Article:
24. Jeremić u Alžiru: Čvrsta podrška Srbiji., 20 October 2009; retrieved 16 December 2011.(Serbian)
  25. Jeremić u poseti Namibiji i Lesotu.; retrieved 16 December 2011.(Serbian)
  26. Podrška Namibije,; retrieved 16 December 2011.(Serbian)
  27. Ministar Jeremić u Nigeriji,; accessed 28 April 2015.(Serbian)
  28. Jeremić: Indija podržava Srbiju,, 20 October 2009; retrieved 16 December 2011.(Serbian)
  29. Jeremic: Puna podrska Indonezije protiv nezavisnosti Kosova,; retrieved 16 December 2011.(Serbian)
  30. Jeremić: Malezija zamrzla odluku o priznavanju Kosova,; retrieved 16 December 2011.(Serbian)
  31. Jeremić: Singapur će podržati inicijativu Srbije u UN,; retrieved 16 December 2011.(Serbian)
  32. Jeremić u Hanoju., 20 October 2009; retrieved 16 December 2011.(Serbian)
  33. Jeremić in Kuwait on Wednesday.; retrieved 16 December 2011.
  34. Jeremić u Azerbejdžanu: Poznate i priznate granice dveju zemalja,; retrieved 16 December 2011.(Serbian)
  35. Jeremić na Tajlandu,; retrieved 16 December 2011.(Serbian)
  36. Podrška nesvrstanih u očuvanju Kosova,, 18 March 2010; retrieved 16 December 2011.(Serbian)
  37. Zahvalnost Pakistanu za stav o Kosmetu,; retrieved 16 December 2011.(Serbian)
  38. Sirija uz Srbiju protiv nezavisnosti Kosova., 13 May 2009; retrieved 16 December 2011.(Serbian)
  39. Oman ne menja stav o Kosovu,, 15 March 2010; retrieved 16 December 2011.(Serbian)
  40. Jeremić in Lebanon on Monday,; retrieved 16 December 2011.
  41. Jeremić seeks backing from Non-Aligned,; retrieved 16 December 2011.
  42. Tadić na samitu Afričke unije.; retrieved 16 December 2011.(Serbian)
  43. "Jeremić: Otvorena vrata Gvineje",, 27 June 2011; retrieved 16 December 2011.(Serbian)
  44. "Jeremić attends Arab League summit",; retrieved 16 December 2011.
  45. "Vatican's Kosovo position unchanged",; retrieved 16 December 2011.
  46. "Better troublesome than dull". The Economist. 22 October 2009.<templatestyles src="Module:Citation/CS1/styles.css"></templatestyles>
  47. Profile; accessed 28 April 2015.
  48. Jeremić on visit to Greece,; accessed 28 April 2015.
  49. "JEREMIC: ICJ RULING NOT BEFORE MID 2010". Ministry of Foreign Affairs. Retrieved 29 September 2012.<templatestyles src="Module:Citation/CS1/styles.css"></templatestyles>
  50. "Kosovo independence declaration deemed legal". Reuters. 23 July 2010. Retrieved 29 September 2012.<templatestyles src="Module:Citation/CS1/styles.css"></templatestyles>
  51. "Vuk Jeremic is standing for the presidency of the UN General Assembly: A divisive Serb". The Economist. 7 June 2012. Retrieved 29 September 2012.<templatestyles src="Module:Citation/CS1/styles.css"></templatestyles>
  52. Arms Trade Treaty,; accessed 29 April 2015.
  53. United Nations Youth Assembly convened by Jeremić,; accessed 28 April 2015.
  54. "Malala at U.N.: Taliban failed to silence us". CNN. 12 July 2013.<templatestyles src="Module:Citation/CS1/styles.css"></templatestyles>
  55. Malala Yousafzai speech at UN Youth Assembly,; accessed 28 April 2015.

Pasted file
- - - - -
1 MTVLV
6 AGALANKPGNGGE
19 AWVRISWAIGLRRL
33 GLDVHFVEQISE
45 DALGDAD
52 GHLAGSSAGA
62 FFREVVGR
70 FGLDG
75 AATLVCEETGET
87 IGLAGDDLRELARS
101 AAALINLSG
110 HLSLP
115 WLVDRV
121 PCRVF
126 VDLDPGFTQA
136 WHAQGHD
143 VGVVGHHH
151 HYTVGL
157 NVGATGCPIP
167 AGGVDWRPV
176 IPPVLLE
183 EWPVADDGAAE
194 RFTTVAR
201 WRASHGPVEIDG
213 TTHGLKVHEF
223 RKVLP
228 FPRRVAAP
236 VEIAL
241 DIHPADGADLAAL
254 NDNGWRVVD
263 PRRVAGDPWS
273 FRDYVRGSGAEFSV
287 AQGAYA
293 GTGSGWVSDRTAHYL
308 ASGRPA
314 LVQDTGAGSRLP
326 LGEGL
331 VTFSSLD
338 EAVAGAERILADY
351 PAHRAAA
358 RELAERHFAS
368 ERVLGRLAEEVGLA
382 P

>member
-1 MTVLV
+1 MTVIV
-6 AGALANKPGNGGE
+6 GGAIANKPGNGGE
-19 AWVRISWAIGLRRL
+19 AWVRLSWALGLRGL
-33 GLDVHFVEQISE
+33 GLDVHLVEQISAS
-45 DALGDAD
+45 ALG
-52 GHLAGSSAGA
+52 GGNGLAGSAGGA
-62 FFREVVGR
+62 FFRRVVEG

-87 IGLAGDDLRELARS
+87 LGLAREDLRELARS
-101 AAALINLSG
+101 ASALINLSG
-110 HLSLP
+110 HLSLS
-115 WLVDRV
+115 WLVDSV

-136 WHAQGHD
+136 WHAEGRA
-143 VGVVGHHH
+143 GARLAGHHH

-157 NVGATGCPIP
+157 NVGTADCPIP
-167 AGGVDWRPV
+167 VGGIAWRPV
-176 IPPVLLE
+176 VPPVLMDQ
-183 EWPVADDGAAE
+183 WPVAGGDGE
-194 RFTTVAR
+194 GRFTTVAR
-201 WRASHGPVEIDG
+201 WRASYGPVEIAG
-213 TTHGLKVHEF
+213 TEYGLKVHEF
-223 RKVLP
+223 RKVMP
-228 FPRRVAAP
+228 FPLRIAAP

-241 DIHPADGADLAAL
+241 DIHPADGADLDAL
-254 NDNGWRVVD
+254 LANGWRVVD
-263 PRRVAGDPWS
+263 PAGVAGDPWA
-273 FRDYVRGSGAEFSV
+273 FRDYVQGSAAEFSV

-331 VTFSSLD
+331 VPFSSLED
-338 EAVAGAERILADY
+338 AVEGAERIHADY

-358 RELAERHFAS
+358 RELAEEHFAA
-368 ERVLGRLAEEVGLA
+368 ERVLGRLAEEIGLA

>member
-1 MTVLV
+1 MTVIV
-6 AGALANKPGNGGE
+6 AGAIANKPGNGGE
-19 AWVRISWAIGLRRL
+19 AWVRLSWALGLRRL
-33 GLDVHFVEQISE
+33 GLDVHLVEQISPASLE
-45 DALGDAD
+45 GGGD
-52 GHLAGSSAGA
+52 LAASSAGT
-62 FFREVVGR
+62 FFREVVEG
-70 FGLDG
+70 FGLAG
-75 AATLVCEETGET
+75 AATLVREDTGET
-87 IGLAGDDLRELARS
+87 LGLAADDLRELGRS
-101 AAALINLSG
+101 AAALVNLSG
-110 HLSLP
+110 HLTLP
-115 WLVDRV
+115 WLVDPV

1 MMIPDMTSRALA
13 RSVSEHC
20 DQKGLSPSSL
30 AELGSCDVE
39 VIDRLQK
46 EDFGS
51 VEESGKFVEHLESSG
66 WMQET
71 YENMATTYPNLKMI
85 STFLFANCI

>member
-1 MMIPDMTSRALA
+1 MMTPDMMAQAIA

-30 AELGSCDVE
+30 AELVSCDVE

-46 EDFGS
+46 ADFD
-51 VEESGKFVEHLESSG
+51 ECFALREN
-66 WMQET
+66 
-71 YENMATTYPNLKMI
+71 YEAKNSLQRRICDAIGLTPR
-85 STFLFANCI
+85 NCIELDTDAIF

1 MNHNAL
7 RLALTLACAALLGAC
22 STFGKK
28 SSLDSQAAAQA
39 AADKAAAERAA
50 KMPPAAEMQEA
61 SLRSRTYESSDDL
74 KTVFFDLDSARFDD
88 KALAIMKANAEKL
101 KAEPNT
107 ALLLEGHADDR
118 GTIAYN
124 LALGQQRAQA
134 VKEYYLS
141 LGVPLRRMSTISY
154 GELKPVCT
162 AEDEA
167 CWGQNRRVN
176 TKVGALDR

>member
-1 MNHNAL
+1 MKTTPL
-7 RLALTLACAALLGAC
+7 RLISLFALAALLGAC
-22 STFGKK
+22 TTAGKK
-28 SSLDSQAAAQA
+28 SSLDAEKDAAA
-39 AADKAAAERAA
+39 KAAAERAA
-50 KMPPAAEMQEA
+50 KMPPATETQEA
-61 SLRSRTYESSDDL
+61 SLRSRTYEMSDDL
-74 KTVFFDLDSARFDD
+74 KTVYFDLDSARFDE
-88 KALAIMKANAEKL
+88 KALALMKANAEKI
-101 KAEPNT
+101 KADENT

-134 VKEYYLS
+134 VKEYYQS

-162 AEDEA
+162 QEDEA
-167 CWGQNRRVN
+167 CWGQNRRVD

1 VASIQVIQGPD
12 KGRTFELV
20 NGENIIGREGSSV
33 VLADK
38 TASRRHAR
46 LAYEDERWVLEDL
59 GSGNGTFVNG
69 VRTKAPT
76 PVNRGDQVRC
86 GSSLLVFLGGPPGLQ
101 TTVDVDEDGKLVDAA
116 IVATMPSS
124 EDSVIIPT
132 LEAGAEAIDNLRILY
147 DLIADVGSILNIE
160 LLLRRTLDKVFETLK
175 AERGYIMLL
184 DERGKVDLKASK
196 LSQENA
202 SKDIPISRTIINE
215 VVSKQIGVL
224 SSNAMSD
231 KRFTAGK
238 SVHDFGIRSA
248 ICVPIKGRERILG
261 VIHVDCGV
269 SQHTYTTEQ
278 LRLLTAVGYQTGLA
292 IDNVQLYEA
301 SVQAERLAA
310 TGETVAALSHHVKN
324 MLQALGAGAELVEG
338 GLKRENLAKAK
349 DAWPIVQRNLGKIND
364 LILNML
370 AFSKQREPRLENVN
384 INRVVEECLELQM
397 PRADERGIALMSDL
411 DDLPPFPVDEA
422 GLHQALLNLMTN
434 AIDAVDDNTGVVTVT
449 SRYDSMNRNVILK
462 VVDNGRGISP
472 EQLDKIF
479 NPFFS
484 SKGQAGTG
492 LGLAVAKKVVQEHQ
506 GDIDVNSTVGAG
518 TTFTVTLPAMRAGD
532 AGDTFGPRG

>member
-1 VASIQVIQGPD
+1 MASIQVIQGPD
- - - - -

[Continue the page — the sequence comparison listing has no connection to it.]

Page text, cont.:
56. UN General Assembly Resolution 67/296,; accessed 28 April 2015.
  57. International Day of Sport for Development and Peace,; accessed 28 April 2015.
  58. Highlights of the Week,; accessed 28 April 2015.
  59. Novak Djokovic and Vuk Jeremić,; accessed 28 April 2015.(Serbian)
  60. Peace Through Sport,; accessed 28 April 2015.
  61. Novak Djokovic addresses UN,; accessed 28 April 2015.
  62. "Sustainable Development Solutions Network". 16 December 2011. Retrieved 30 April 2015.<templatestyles src="Module:Citation/CS1/styles.css"></templatestyles>
  63. "Press Releases August 2012 - UN Launches Sustainable Development Network to Help Find Solutions to Global Problems - United Nations Environment Programme". UNEP. Retrieved 30 April 2015.<templatestyles src="Module:Citation/CS1/styles.css"></templatestyles>
  64. Millennium Goals (PDF),; accessed 28 April 2015.
  65. "I Vuk Jeremić isključen iz DS-a" (in Serbian). B92. 14 February 2013. Retrieved 5 February 2014. <templatestyles src="Module:Citation/CS1/styles.css"></templatestyles>
  66. "Odluka DS o mandatima krši Ustav" (in Serbian). B92. 19 February 2013. Retrieved 31 July 2014. <templatestyles src="Module:Citation/CS1/styles.css"></templatestyles>
  67. "USS nenadležan za mandat Jeremića" (in Serbian). B92. 23 April 2013. Retrieved 31 July 2014. <templatestyles src="Module:Citation/CS1/styles.css"></templatestyles>
  68. East-West battle already brewing over Ban's UN successor,; accessed 28 April 2015.
  69. Jeremić as potential candidate to succeed Ban Ki-moon,; accessed 29 April 2015.
  70. Miguel Ángel Moratinos endorses Jeremić,; accessed 28 April 2015.(Serbian)
  71. Vuk Jeremić remarks delivered to the Lauder School of Government,; accessed 28 April 2015.(Serbian)
  72. Bogoljub Jeremić info,, December 2013; accessed 28 April 2015.
  73. Slobodna Bosna (7 June 2006). "Vuk Jeremić and Bosnian Kennedys" (in Bosnian); accessed 28 April 2015.
  74. Memorijalni centar Jad Vašem odlikovao Jeremićeve pradedu i parababu,, 11 November 2012.(Serbian)

External links

Government offices
Preceded by
Vuk Drašković
Minister of Foreign Affairs of Serbia
Succeeded by
Ivan Mrkić
Diplomatic posts
Preceded by
Nassir Abdulaziz Al-Nasser
President of General Assembly
Succeeded by
John William Ashe